Parliament 27 August 2015

The order paper is here.

Oral Questions 2.00 pm – 3.00 pm

  1. DARROCH BALL to the Minister for Social Development: Does she stand by all her statements?
  2. ALASTAIR SCOTT to the Minister of Finance: What reports has he received that expect the economy to deliver more jobs and higher wages for New Zealand families over the next three years?
  3. Hon ANNETTE KING to the Minister of Health: If Government health expenditure has not kept up with all inflationary pressures, as he admitted on 29 July, what impact has this shortfall had on patients?
  4. JONO NAYLOR to the Minister of Justice: What initiatives has she announced to support judges making family violence bail decisions?
  5. JAN LOGIE to the Minister for Social Development: Will she make an emergency one-off injection of funding into Child Youth and Family to address concerns about the safety of children in state care raised by the Children’s Commissioner today?
  6. GRANT ROBERTSON to the Minister of Finance: Does he stand by the Prime Minister’s statement that “the removal of the $1,000 kick-start contribution will not make a blind bit of difference to the number of people who join KiwiSaver”?
  7. SARAH DOWIE to the Minister of Health: Can he confirm that rheumatic fever rates have dropped 24 percent since 2012 following the Government investing more than $65 million on a range of initiatives to combat the disease?
  8. BARBARA STEWART to the Minister of Health: Does he agree with Alzheimers New Zealand’s Catherine Hall that “dementia is one of the most significant healthcare challenges facing us globally and in New Zealand”; if not, why not?
  9. CHRIS HIPKINS to the Minister of Education: Does she stand by her predecessor’s statement in 2010 regarding truancy that “We cannot sit back and do nothing. These figures are really shocking and we need to get serious about tackling this problem”; if so, by how much has the truancy rate increased since then?
  10. MATT DOOCEY to the Minister of Tourism: How is the Government supporting growth in the tourism sector?
  11. CARMEL SEPULONI to the Minister for Social Development: Does she agree with the statement by the Children’s Commissioner that “we don’t know if children are better off as a result of state intervention, but the indications are not good”?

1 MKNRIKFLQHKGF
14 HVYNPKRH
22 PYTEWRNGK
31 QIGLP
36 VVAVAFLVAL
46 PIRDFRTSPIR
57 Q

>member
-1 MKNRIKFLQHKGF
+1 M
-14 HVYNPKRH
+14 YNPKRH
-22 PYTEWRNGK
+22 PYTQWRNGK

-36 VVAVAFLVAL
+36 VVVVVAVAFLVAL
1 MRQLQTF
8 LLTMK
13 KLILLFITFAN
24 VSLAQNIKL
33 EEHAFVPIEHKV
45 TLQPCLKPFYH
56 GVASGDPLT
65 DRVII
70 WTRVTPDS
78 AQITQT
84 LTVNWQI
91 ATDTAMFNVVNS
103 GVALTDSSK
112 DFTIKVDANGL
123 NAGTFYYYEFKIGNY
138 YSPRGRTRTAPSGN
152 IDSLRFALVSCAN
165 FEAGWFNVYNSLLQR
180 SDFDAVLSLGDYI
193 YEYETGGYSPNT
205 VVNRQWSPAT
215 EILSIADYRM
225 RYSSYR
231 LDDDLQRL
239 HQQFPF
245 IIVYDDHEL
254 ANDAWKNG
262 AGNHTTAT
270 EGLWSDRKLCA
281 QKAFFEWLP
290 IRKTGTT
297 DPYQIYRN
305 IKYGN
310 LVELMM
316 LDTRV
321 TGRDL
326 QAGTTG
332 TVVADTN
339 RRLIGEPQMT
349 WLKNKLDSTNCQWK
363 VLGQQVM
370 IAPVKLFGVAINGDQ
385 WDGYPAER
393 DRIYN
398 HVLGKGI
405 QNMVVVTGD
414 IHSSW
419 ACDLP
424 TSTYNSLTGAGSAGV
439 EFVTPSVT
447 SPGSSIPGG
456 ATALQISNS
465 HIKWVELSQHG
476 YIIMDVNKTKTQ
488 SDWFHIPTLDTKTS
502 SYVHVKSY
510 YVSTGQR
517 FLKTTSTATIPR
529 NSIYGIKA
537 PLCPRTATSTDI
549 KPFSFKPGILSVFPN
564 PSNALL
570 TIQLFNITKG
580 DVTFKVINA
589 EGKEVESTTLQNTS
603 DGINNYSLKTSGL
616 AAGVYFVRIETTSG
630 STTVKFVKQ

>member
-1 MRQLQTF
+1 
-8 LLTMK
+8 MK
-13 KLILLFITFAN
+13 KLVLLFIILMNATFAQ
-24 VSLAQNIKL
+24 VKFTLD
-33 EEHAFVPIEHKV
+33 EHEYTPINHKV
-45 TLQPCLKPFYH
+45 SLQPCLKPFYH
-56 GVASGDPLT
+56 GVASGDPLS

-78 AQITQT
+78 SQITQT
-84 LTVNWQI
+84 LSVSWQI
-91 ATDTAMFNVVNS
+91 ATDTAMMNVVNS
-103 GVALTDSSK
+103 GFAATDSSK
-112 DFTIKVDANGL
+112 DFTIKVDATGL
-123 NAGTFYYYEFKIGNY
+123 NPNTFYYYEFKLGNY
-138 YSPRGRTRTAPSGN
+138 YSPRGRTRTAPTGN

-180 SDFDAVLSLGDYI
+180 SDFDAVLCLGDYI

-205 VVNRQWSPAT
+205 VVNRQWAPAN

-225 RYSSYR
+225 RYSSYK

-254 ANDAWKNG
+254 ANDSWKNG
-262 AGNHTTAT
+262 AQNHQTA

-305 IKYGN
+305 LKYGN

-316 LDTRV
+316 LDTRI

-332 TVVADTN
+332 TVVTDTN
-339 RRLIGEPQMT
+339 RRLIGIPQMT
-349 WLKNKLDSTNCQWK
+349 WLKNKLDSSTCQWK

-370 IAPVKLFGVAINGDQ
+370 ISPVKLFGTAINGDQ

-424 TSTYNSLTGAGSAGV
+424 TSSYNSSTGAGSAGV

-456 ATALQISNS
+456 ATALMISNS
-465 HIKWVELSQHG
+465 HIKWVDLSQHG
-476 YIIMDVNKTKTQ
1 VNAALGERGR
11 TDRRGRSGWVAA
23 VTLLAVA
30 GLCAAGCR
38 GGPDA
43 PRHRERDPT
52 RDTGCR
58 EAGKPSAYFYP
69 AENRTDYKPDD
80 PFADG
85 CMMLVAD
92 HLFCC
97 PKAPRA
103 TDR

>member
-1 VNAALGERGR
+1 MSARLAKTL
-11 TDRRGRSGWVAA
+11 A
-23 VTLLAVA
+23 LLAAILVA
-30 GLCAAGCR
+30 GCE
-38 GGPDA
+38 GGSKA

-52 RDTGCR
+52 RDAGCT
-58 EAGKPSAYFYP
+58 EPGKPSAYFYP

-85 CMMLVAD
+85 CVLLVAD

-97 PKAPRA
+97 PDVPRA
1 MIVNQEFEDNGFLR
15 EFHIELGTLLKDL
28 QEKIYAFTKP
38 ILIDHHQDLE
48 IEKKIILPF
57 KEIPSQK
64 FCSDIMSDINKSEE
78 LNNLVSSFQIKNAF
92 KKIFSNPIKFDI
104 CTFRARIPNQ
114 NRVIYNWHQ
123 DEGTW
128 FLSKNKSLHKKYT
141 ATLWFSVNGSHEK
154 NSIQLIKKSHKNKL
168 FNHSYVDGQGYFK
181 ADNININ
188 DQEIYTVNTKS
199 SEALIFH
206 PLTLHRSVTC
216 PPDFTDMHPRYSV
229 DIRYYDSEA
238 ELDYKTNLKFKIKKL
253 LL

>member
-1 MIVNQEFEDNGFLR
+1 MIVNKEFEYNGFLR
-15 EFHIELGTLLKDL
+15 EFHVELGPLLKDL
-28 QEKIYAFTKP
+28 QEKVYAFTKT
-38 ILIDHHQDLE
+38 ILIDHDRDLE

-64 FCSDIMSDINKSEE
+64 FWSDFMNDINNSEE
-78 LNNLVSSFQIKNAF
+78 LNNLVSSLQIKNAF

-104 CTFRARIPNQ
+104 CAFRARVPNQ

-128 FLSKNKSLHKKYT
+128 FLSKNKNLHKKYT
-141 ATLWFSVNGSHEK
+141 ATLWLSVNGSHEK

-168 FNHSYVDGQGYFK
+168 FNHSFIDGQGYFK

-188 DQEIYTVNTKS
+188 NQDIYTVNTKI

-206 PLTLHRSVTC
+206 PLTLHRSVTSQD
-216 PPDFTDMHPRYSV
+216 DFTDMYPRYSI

12. DAVID SEYMOUR to the Minister for Building and Housing: Does he agree with the Deputy Governor of the Reserve Bank, that the key problems with housing supply are “a limited supply of land ready for building; restrictive planning processes, and a lack of coordinated planning in infrastructure development”?

National: Four questions on the economy, bail, rheumatic fever and tourism

Labour: Four questions on health spending, KiwiSaver, truancy and CYF

Greens: One question on CYF

NZ First: Two questions MSD Minister standing by her statements and dementia

ACT: One question on housing supply

Government Bills 3.00 pm to 6.00 pm

Health and Safety Reform Bill – third reading

The Bill replaces the Health and Safety in Employment Act 1992 and the Machinery Act 1950 to reform New Zealand’s workplace health and safety system, following the work of the Independent Taskforce on Workplace Health and Safety and the Royal Commission on the Pike River Coal Mine tragedy.

  • Introduced March 2014
  • 1st reading: March 2014, passed unanimously
  • SC report: July 2015, passed with amendments by majority with Labour, Green and NZ First minority reports
  • 2nd reading: July 2015, passed 63 to 56 with Labour, Greens and NZ First against
  • Committee of the whole House: August 2015

The third reading consist of 12 speeches of up to 10 minutes each, for a maximum debate of two hours.

Note the bill has now been divided into five separate bills.

Taxation (Bright-line Test for Residential Land) Bill – first reading

This Bill introduces amendments to the Income Tax Act 2007 and the Tax Administration Act 1994 so that residential land (except a main home) sold within two years of acquisition is automatically deemed a capital gain and taxed.

  • Introduced: August 2015

The first reading consist of 12 speeches of up to 10 minutes each, for a maximum debate of two hours.


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